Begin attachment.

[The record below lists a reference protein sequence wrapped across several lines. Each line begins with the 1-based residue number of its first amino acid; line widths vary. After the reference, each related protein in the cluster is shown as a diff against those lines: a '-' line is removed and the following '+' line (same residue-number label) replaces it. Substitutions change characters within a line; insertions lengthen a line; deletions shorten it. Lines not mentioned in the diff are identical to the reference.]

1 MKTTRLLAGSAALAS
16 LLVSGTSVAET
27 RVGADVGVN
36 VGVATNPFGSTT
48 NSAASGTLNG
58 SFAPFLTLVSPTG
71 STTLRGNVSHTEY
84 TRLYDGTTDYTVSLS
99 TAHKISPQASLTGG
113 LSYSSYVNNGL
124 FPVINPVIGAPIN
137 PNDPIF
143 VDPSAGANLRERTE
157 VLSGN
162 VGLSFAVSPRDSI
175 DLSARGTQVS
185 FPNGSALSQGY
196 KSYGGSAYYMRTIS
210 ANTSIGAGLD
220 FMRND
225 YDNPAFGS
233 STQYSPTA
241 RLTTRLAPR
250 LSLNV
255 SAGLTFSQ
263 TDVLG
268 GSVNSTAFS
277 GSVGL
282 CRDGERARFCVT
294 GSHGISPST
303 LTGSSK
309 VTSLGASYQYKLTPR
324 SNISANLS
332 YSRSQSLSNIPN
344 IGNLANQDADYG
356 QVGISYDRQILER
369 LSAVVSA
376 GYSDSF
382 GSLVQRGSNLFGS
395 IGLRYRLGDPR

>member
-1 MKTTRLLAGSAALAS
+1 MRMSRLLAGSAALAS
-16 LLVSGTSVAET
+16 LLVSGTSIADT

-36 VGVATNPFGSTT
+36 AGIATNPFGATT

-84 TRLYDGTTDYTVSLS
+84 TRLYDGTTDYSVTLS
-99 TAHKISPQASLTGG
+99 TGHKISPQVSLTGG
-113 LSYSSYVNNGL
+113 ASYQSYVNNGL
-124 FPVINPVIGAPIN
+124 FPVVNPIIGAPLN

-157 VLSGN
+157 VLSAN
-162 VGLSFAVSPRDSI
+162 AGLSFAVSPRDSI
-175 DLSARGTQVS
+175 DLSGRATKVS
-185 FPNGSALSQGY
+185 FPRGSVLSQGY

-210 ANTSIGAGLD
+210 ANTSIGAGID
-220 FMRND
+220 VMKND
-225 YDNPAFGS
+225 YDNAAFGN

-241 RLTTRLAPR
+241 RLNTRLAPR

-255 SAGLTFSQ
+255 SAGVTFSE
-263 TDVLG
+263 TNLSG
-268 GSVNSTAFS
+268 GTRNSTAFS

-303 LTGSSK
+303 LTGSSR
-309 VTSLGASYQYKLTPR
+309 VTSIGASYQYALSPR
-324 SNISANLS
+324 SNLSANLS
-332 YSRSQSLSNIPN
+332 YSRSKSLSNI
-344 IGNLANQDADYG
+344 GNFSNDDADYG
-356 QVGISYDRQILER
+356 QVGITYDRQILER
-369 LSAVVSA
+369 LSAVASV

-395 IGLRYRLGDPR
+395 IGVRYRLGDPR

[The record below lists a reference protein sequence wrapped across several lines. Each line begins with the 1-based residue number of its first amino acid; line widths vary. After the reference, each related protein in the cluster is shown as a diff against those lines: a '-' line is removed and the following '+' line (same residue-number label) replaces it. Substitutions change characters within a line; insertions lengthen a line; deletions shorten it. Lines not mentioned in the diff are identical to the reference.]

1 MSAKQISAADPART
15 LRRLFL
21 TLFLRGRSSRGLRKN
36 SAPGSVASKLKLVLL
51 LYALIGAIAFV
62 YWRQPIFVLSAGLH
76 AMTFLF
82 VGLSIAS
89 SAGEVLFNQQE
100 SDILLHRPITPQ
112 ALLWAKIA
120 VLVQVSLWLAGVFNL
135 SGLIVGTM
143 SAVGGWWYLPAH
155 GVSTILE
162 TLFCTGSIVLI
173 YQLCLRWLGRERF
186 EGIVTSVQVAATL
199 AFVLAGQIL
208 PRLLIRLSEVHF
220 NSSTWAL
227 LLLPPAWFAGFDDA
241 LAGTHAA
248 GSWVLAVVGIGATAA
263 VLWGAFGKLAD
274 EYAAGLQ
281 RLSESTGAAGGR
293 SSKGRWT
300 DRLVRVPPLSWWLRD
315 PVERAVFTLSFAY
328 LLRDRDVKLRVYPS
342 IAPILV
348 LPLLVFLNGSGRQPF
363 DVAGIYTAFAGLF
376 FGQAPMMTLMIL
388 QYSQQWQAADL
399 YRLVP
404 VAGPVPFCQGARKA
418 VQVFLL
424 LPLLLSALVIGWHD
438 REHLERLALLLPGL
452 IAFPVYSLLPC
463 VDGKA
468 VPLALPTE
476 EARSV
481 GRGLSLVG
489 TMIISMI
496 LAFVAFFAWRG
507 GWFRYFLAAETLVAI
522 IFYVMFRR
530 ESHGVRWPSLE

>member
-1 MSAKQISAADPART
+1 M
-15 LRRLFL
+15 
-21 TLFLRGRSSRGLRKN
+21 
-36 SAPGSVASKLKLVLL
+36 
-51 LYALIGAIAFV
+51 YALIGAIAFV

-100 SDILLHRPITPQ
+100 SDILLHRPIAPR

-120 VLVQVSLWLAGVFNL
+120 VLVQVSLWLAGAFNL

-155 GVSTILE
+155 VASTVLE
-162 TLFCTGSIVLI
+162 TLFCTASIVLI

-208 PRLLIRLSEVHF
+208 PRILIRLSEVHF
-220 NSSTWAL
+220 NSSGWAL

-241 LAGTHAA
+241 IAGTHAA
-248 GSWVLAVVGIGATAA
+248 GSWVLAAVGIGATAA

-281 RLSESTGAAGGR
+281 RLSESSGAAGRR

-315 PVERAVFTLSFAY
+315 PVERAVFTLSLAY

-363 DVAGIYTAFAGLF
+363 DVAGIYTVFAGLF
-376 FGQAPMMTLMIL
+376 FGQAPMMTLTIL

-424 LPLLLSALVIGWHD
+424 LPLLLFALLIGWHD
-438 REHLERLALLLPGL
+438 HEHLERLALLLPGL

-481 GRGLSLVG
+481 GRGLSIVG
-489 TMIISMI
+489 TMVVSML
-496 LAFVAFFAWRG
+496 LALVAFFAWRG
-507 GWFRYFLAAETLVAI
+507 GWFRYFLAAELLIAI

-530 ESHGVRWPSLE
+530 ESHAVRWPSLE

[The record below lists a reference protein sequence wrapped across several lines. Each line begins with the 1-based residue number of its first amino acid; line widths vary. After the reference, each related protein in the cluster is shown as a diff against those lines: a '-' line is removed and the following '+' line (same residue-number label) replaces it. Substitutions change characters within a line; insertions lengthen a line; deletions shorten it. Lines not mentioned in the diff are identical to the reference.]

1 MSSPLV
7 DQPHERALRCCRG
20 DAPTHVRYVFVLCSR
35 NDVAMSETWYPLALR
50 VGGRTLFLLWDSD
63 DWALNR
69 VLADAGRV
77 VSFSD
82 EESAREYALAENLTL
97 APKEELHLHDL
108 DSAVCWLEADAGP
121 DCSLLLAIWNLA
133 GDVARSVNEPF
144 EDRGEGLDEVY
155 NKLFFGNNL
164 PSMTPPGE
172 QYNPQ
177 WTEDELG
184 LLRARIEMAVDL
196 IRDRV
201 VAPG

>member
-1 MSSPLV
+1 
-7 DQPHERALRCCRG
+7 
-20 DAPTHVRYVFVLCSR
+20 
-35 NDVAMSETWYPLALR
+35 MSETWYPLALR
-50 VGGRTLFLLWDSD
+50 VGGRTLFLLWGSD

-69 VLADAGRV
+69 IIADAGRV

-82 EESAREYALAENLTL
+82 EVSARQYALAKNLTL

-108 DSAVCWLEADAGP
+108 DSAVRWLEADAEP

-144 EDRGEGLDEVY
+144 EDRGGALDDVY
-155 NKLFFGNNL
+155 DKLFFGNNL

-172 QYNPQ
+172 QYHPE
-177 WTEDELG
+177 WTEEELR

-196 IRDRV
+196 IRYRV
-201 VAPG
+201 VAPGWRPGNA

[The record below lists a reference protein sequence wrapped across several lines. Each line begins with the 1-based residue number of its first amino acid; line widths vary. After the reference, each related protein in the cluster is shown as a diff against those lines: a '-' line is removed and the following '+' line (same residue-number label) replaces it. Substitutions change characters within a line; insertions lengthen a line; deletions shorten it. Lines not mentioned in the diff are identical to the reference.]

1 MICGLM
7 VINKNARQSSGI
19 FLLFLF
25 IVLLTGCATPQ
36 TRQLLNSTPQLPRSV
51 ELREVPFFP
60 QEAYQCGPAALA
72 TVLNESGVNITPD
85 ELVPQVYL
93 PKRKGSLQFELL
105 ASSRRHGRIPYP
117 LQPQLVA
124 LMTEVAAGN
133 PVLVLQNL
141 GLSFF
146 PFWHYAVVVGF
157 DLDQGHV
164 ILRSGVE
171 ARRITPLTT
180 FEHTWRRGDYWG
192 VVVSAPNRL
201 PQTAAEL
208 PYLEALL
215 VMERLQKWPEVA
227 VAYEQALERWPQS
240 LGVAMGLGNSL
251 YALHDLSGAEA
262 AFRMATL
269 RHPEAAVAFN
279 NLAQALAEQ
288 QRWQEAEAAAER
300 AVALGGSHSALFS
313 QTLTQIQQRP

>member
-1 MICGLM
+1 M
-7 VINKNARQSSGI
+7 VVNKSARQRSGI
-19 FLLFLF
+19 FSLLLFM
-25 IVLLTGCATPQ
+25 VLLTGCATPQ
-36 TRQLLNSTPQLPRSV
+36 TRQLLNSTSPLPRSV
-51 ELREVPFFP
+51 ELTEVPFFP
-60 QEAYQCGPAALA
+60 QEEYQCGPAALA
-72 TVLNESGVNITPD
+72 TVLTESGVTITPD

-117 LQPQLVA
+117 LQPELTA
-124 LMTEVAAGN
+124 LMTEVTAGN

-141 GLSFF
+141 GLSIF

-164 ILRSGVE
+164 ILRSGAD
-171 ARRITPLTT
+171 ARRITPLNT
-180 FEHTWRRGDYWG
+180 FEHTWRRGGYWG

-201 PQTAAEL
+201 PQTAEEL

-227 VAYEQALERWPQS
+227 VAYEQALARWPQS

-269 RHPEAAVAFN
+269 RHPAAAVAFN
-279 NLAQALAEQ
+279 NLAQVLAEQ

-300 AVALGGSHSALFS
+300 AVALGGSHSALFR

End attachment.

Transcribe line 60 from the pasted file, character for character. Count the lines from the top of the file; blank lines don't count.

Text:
+162 AGLSFAVSPRDSI